If they are mild, the symptoms can be treated with topical lubrication; if they are severe, the concretions can be removed, but they often recur.
MELANOCYTIC CONJUNCTIVAL LESIONS
CONJUNCTIVAL EPITHELIAL MELANOSIS (RACIAL MELANOSIS)
Common in pigmented races, usually bilateral, but may have asymmetric ocular involvement
Becomes more pronounced during puberty.
Flat, patchy, brownish pigmentation scattered over the conjunctiva, but frequently involves the perilimbal regions (Fig. 2-3A).
Mobile over the sclera. May be perforated by anterior ciliary arteries or nerves.
No malignant potential.
OCULODERMAL MELANOSIS (NEVUS OF OTA)
A congenital condition characterized by blue-gray hyperpigmentation of skin and mucous membranes in the distribution of the fifth cranial nerve
Almost always unilateral.
Three variants are seen: dermal, ocular, and oculodermal melanoses.
Involves the dermis of the skin and episclera of the eye, thus the lesion does not move over the sclera.
May affect ipsilateral uveal tissues, orbit, and central nervous system.
Malignant transformation, uveal melanoma, and glaucoma can develop, and patients should be followed up regularly.
Develops during puberty or early adulthood.
Most are subepithelial or compound nevi.
Appears as a well-demarcated, flat or slightly elevated lesion, usually in the interpalpebral areas. It is usually solitary, and has a predilection for the limbus, plica, caruncle, and eyelid margin. Cystic spaces within the nevus are common and are the key to diagnosis. The degree of pigmentation may vary and may increase at puberty (Fig. 2-3B).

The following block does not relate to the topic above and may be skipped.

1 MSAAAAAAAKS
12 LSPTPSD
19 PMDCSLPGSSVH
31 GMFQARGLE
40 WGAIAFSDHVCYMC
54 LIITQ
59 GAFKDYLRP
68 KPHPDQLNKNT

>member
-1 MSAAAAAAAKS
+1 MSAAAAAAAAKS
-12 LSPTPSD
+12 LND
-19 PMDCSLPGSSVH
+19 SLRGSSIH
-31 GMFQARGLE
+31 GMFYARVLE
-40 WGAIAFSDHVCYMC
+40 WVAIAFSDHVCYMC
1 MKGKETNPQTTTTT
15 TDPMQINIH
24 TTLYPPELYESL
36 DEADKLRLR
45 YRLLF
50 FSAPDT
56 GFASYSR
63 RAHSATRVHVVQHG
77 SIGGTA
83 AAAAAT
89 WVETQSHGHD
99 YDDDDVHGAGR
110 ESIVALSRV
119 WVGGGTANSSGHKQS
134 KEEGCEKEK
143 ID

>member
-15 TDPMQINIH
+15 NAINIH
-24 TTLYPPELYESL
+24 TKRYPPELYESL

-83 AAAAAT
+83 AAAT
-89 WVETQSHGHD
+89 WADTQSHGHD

Enlargement can occur but may be a sign of malignant transformation. Nevi involving the cornea, tarsal, or forniceal conjunctivae are extremely rare and should be excised for histopathologic evaluation.
Periodic photographic documentation of the lesion may be helpful for follow-up.
PRIMARY ACQUIRED MELANOSIS
This is an uncommon, unilateral, premalignant condition that is usually seen in middle-aged to elderly white patients.
Unifocal or multifocal flat patches with indistinct margins that may involve any part of the conjunctiva. Cystic spaces are absent (Fig. 2-3C).
Follow-up with clinical documentation (e.g., slit-lamp photography) should be performed every 6 months. Malignant change should be suspected if the patches become nodular.
Local wide excision with cryotherapy is often performed for suspicious lesions. Postoperative topical chemotherapy (e.g., with mitomycin C) may be beneficial. Incomplete excision and/or recurrence is common, requiring more aggressive treatment (e.g., local radiation therapy or topical chemotherapy). Topical mitomycin C has also been used successfully to treat primary acquired melanosis without wide excision.
SECONDARY ACQUIRED MELANOSIS
Adrenochrome deposits: discrete clumps of melanin on tarsal and forniceal conjunctiva associated with long-term use of topical epinephrine—becoming rare
Alkaptonuria: interpalpebral, bluish-gray or black pigmentation of the conjunctiva, episclera, sclera, and tendons of horizontal rectus muscles due to accumulation of homogentisic acid
Argyrosis: As a result of long-term use of drops containing silver, becoming rare
Dark foreign bodies
Malignant melanoma is an uncommon, malignant tumor that may be pigmented or nonpigmented. It may arise de novo, from preexisting primary acquired melanosis, or from a nevus.
Elevated nodule that can affect any part of the conjunctiva, but has a predilection for the limbus and may extend onto the cornea. Feeder vessels may be seen (Fig. 2-3D and E). Advanced melanomas may invade the eyelids and orbit.
Treatment is local excision with cryotherapy. Local radiation therapy may also be beneficial. Exenteration may be necessary for orbital involvement. Use palliation with chemotherapy if metastasis is present (lymph nodes, central nervous system, liver, etc.).